When most people think of Sweden, the first things they think of are ABBA, Ikea, and meatballs. That’s terribly unfair, because Sweden has contributed so much to the world. Did you know that basketball was invented by the Swedes? Or that the first woman to reach the North Pole was Swedish?
By Aaron Gold
THE BIG PICTURE
Actually, neither of those things are true. I made them up, because the Swedes haven’t done anything even remotely that interesting. But they have given us what may well be the best bargain luxury SUV on the market: The Volvo XC90.
Chances are the XC90 looks familiar, because Volvo has been building it with minimal changes since 2003. But the styling has aged remarkably well, not unlike Astrid Zachrison, Sweden’s longest-lived resident, who lived to be exactly 113 years old.
This is one area where the XC90 shows its age: Compared to other Volvo SUVs, its interior is a bit grim, though not nearly as dark as the work of Swedish painter John Bauer. The layout is still quite handsome and logical, with the possible exception of the optional navigation system: The screen pops up from the dashboard, which is incredibly cool, but the controls are located on the back side of the steering wheel, which is incredibly awkward.
As with most Volvos, the XC90’s front seats are unbelievably comfortable, and the same goes for the second row. The third row seat is a bit cramped, but getting back there requires a fair amount of flexibility and the leg muscles of Magnus Sameulsson, the Swede who won the World’s Strongest Man competition in 1998.
With all seven seats in place, the Volvo XC90 offers just 8.8 cubic feet of cargo room. That’s enough space for a big grocery shopping run, but probably not enough space to suit Bengt Wedholm, the Swedish chef credited with introducing the pizza to Scandanavia. Fold down that third-row seat and you’re up to a massive 43.3 cubic feet, enough for Niklas Grossman, the Swedish-born NHL player, to haul his hockey gear. Fold the second row of seats and capacity rises to 85.1 cubic feet, which means Ingvar Kamprad could use the XC90 to restock the IKEA stores he founded.
I’m sure that when Sven Gustaf Wingqvist invented the multi-row self-aligning radial ball bearing in 1906, he never imagined that his SKF Ball Bearing Company would one day found Volvo Cars, destined to become synonymous with safety. But it did, and despite the age of its design, the XC90 protects as well as the newest SUVs. It even has a Top Safety Pick award from the Insurance Institute for Highway Safety for superior performance in front, side, rear, and roof-crush collision tests.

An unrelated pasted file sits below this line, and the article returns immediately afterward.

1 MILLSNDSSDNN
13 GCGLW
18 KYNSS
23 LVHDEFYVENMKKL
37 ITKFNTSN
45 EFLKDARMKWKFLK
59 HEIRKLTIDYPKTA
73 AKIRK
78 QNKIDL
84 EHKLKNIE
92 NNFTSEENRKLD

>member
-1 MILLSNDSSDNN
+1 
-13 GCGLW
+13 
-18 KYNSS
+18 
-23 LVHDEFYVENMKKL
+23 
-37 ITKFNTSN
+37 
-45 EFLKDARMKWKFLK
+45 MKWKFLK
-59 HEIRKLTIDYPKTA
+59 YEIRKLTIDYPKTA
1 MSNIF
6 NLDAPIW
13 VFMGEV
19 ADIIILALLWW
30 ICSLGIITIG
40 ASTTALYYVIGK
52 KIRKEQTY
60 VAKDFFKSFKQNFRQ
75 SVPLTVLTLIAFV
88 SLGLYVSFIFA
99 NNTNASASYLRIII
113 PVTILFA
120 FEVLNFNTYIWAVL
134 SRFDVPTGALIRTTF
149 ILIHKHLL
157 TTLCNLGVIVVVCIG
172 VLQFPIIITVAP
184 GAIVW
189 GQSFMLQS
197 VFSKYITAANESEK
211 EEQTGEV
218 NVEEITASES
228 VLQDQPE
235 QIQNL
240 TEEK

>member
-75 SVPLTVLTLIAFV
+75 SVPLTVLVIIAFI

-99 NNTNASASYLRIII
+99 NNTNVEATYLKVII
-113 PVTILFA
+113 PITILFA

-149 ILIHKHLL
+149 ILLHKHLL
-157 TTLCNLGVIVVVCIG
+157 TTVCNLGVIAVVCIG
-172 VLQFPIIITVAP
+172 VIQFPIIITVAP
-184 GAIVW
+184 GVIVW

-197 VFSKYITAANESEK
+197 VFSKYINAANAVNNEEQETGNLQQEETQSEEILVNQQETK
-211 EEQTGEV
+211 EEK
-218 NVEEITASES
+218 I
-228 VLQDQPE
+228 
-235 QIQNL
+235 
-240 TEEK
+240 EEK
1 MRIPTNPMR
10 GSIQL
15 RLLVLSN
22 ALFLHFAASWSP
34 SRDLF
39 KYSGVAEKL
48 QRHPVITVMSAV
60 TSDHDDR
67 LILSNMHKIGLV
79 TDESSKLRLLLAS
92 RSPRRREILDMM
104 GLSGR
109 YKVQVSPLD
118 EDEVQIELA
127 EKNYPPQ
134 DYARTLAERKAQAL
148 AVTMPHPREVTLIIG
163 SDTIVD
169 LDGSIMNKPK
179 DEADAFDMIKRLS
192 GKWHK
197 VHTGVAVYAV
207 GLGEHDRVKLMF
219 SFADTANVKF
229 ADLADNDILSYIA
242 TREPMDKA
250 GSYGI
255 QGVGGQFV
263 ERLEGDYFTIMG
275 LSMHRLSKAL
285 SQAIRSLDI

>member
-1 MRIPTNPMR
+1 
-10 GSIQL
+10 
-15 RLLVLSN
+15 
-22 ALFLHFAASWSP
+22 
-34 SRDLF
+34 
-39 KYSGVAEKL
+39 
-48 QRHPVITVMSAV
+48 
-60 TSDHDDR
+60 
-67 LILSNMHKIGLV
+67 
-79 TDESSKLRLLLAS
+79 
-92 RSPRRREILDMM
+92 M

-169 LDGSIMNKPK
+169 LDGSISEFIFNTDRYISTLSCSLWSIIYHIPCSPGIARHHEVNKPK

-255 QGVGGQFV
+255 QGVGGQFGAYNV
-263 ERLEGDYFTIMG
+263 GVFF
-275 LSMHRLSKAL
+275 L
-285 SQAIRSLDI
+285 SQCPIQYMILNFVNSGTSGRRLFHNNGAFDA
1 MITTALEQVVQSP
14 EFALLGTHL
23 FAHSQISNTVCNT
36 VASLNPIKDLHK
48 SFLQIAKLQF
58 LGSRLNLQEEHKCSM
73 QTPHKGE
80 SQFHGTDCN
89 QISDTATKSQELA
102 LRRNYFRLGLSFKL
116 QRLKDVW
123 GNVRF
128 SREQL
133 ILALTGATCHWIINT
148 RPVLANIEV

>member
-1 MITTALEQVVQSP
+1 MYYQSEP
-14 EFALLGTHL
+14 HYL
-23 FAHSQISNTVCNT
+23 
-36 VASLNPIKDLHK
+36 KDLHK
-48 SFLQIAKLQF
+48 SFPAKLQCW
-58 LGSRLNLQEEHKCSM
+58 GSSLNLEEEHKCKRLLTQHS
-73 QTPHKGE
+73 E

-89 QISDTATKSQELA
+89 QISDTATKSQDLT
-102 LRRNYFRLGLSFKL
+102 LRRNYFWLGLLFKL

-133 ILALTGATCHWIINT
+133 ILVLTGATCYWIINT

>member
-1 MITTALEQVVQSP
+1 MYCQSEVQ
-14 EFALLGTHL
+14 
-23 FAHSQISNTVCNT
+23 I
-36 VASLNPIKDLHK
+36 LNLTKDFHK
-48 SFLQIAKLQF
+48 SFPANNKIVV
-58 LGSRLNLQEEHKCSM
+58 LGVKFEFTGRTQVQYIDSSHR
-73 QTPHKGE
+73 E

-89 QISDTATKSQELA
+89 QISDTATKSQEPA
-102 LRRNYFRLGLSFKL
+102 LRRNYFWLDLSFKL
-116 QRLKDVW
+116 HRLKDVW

But the Volvo XC90 misses out on Volvo’s latest and greatest active safety equipment. While it does offer an optional blind-spot warning system, useful features like the Driver Alert Control, which senses when the driver is nodding off and sounds an alarm, and the Pedestrian Avoidance System, which slams on the brakes if a person steps in front of the car, are not available in the XC90, though they can be had in the newer (and smaller) Volvo XC60.
GIZMOS AND TECH
Again, the XC90 misses out on much of the latest and greatest. All XC90s get Bluetooth phone connectivity, which I’m sure would please Lars Magnus Ericsson, founder of the telephone-equipment manufacturer that bears his name. But navigation is only available on the top-of-the-line Platinum model. Surely Sven Anders Hedin, the Swedish geographer and explorer who made numerous discoveries in central Asia, would object to that.
Carl XVI Gustaf is the King of Sweden, but he has no real power — and the same can be said of the Volvo XC90. The only engine on offer is a 3.2 liter inline six-cylinder, and its 240 horsepower just isn’t enough for the 4,800 lb. XC90. His Majesty is passionate about the environment, so I imagine he’s none too pleased with the XC90’s EPA fuel economy ratings of 16 MPG city and 22 MPG highway.
Along with the standard XC90, Volvo offers an R-Design model which gets a sport-tuned suspension and tighter steering. The handling is surprisingly good, but the ride is surprisingly bad — the stiffer springs magnify every bump and dip in the road. This could have been downright dangerous for Swedish scientist Alfred Nobel — had he attempted to perform his experiments with nitroglycerine while riding in an Volvo XC90 R-Design, he might never have lived to invent dynamite, let alone to found the prize which bears his name.
The XC90 may be long in the tooth, but it's still surprisingly competitive when compared to newer designs. And the XC90 is an incredible bargain — feature for feature, it's hard to find a luxury SUV that delivers such great value for money. The lack of high-tech safety features work against it, as does the lack of power, but neither would stop me from recommending the XC90. Think of it as one of Sweden's great accomplishments. Second only to ABBA, of course.
Fantastic value-for-money, beautiful design that ages well.
Good handling for such a large, bulky vehicle.
R-Design's ride is too rough.